Carmi Can'an recalls a send-off for his battalion where his fellow soldiers are out on a makeshift party boat drinking themselves into a stupor, howling into the night and emptying their dinner over the side of the boat. Never one to hold his liquor, Can’an stares moodily over the side of the vessel away from the festivities and imagines a beautiful woman nearly the size of his boat floating serene across the waters in the near distance. In his reverie he envisions her climbing the deck to take him with her, and he falls asleep between her thighs like a small child as she drifts harmlessly away from the fireworks and beer bottles shattering against the deck.
Ari Folman’s flights into fantasy are similar acts of wish fulfillment. His brief tenures away from military service are spent slumming around Tel Aviv, drinking and brooding on the girlfriend who dumped him before he went off to war. In his darkest - not to mention drunkest - moments he finds himself wishing she’d become consumed by regret if he ever ends up getting shipped home wrapped in an Israeli flag. Folman eventually sees his ex swaying in a disco club, and finds himself unable to approach her. He hopes she also saw him in that moment, fantasizing that she's too overwhelmed by guilt to even acknowledge his presence. Folman and his compatriots are just boys who like girls and want to get laid, all the while stuck in the age-old unease of not knowing exactly what to do about it. And in the midst of this, you throw in mortar fire and the shrieking fear of death.
Here’s the damning aspect of these recollections - the most emotionally resounding are not about combat itself, but are about what happens peripheral to the conflict. There’s a deep, terrible clarity to the scenes of fighting and gunfire. These are the incidents that sear themselves into the mind with pitiless realism, and ultimately cast an eclipse onto the totality of existence beyond the gunfire and the slaughter. They are fixed neatly into a given point in time, with the danger approaching and mercilessly passing at a whiplash pace, never to reoccur. But they still end up playing on repeat as they burrow into the recollection of everything else, and they stain the perception of time and memory.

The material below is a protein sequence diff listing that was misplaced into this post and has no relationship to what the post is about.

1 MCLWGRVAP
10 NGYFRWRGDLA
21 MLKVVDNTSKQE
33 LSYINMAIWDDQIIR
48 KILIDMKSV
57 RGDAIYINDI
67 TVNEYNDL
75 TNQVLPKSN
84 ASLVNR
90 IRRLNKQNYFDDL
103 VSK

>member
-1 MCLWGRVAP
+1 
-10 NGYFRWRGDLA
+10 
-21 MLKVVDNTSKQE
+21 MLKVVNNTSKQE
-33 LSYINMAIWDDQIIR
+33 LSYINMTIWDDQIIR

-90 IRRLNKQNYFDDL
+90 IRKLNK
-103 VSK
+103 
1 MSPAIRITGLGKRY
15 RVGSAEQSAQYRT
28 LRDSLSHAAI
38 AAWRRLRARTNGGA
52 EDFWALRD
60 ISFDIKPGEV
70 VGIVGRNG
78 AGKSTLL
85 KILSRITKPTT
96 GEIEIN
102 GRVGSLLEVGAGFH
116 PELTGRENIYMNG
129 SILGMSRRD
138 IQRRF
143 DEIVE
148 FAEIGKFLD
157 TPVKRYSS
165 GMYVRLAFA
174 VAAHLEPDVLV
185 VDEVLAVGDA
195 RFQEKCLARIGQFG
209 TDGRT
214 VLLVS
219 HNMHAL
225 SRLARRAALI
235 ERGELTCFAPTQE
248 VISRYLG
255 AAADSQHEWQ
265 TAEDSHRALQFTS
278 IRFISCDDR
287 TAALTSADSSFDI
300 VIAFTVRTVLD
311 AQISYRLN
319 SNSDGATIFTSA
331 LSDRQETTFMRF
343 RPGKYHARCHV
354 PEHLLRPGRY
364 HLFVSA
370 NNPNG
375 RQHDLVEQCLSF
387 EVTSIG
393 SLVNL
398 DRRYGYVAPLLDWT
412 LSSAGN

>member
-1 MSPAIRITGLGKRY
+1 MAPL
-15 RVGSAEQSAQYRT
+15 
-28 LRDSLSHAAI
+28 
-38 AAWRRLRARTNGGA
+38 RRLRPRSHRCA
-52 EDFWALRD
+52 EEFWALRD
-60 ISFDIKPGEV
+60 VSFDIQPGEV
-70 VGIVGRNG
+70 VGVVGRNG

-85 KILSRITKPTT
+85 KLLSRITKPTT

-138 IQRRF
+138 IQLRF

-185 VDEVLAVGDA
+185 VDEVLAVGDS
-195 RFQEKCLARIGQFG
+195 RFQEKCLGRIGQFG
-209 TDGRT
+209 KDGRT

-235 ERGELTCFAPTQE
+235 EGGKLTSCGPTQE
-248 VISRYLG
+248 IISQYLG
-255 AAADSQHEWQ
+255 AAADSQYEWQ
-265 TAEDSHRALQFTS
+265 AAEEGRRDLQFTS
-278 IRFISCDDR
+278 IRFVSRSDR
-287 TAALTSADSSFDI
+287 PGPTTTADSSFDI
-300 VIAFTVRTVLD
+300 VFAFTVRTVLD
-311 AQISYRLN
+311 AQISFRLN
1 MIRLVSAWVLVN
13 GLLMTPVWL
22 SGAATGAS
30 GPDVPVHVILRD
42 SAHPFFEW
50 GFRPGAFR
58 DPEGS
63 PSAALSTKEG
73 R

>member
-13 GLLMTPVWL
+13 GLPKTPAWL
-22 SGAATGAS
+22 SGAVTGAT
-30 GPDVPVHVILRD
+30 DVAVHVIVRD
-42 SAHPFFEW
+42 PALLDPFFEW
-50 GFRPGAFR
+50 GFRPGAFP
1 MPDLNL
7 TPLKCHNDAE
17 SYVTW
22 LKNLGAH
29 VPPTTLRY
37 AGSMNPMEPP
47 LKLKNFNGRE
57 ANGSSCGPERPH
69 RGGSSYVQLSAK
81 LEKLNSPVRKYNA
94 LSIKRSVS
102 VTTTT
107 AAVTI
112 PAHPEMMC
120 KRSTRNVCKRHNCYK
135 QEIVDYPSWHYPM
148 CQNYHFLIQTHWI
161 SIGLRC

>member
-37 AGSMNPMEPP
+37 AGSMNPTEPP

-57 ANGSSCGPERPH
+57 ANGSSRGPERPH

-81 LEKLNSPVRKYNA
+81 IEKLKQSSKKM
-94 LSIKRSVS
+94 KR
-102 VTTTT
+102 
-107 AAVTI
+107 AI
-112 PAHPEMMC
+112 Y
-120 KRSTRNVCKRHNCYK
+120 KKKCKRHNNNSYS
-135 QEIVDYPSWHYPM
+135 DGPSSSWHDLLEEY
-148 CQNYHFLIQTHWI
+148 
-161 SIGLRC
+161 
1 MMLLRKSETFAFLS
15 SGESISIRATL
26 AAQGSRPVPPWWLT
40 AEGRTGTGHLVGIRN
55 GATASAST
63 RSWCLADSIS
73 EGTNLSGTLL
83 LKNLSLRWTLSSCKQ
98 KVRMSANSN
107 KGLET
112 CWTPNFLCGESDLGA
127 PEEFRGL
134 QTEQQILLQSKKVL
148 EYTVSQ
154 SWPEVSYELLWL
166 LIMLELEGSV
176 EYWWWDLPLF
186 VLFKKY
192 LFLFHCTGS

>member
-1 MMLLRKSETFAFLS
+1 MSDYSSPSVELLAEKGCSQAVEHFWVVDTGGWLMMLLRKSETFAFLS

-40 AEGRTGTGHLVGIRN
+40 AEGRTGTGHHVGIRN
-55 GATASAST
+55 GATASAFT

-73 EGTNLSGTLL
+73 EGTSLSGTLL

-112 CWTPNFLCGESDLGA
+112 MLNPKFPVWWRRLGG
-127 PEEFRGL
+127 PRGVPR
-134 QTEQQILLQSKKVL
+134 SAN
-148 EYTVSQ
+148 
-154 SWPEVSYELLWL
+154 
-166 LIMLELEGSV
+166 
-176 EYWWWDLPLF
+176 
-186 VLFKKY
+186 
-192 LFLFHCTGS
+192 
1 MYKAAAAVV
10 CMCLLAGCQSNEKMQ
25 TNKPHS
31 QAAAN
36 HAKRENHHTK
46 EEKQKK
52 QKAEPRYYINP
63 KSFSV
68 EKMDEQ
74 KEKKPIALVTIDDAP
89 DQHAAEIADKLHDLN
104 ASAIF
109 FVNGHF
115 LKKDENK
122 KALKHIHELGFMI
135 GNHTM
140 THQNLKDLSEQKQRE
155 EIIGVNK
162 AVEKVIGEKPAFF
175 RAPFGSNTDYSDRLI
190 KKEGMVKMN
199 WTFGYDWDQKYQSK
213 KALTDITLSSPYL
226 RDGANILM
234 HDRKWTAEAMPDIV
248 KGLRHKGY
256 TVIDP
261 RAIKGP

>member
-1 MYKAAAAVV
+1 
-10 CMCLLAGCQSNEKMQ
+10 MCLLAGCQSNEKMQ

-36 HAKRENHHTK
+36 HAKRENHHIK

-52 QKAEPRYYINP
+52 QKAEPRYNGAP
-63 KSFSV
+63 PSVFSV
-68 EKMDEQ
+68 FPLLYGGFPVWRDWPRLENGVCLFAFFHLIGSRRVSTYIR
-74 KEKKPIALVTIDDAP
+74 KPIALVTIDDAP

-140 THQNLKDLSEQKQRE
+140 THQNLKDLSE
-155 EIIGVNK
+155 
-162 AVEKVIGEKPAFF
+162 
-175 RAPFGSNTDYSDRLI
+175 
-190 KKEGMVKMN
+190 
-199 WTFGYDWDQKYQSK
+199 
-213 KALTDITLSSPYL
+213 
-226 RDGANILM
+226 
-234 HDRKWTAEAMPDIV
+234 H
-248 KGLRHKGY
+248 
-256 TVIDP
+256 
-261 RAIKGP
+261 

This all culminates in the final scene of the film, where Ari Folman and his regiment of IDF soldiers are in place surrounding a Palestinian refugee camp. Muslim opposition forces had just assassinated the Christian Lebanese leader Bashir Gemayel two days before, and there are growing rumors that Lebanon’s Christians are planning retaliation. Folman watches as Palestinian and Lebanese Shia are shoved into cars and trucks (“like cattle”, in Folman’s words) before the Christian Phalangists drive them into the center of the refugee camp. Without explanation, the nearby IDF soldiers are told to surround the camp and prevent any civilians from leaving. Upon orders from a Lebanese commander, Folman and his fellow Israeli soldiers shoot flares into the sky that ultimately serve as both an alert for the Phalangists to close in, and a noise cover against the screams and pleas as the Christians massacre the entire camp. One of the film's final images is a focus shot of Folman's face, his expression growing numb with awareness as flares plume in the distance like morbid fireworks.
I don’t really touch the Israeli-Palestinian conflict and the various peripheral engagements for a variety of reasons. Primarily because an overwhelming amount of my friends are Jewish and sustain deep, complicated feelings about Israel that range from contempt for Likud’s policies and a burdened sense of guilt for the treatment of Palestine, to a near-militant sense of pride and rage at any besmirching of Israel’s name, itself born from a fierce need to defend Israel in the wake of generations of anti-semitic pogroms, degradation, and genocide. But I take comfort that some of Israel’s best artists are able to appreciate the totality of conflict and the human toll it takes. War poisons everything, and human beings only get better one by one.